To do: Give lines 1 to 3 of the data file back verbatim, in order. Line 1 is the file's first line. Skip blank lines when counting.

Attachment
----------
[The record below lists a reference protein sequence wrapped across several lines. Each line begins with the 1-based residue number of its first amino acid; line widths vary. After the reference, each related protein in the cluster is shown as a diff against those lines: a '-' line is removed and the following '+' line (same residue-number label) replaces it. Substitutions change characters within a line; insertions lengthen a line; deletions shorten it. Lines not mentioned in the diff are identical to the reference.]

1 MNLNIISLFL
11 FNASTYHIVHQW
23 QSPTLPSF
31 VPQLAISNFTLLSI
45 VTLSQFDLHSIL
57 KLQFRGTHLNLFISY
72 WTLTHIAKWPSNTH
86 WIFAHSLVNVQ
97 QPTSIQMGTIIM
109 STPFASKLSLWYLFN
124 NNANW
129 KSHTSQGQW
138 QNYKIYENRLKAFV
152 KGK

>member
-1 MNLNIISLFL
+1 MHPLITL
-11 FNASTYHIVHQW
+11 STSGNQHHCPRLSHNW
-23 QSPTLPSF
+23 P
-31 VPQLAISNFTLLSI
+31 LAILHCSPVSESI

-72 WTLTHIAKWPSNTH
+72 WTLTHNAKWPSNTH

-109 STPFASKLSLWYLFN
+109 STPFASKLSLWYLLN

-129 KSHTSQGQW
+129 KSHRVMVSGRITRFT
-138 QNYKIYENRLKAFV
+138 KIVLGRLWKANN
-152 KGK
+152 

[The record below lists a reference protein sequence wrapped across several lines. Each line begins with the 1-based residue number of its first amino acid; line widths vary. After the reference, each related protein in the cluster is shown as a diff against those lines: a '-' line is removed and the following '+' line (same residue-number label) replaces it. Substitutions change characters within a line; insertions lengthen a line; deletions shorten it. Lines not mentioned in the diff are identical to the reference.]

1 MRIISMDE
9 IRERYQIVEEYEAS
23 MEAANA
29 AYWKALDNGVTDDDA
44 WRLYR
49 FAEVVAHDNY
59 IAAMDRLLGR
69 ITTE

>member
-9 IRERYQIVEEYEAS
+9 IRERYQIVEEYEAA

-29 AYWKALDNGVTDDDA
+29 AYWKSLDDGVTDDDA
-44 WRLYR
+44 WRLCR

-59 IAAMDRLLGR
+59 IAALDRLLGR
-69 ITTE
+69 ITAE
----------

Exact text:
[The record below lists a reference protein sequence wrapped across several lines. Each line begins with the 1-based residue number of its first amino acid; line widths vary. After the reference, each related protein in the cluster is shown as a diff against those lines: a '-' line is removed and the following '+' line (same residue-number label) replaces it. Substitutions change characters within a line; insertions lengthen a line; deletions shorten it. Lines not mentioned in the diff are identical to the reference.]

1 MNLNIISLFL
11 FNASTYHIVHQW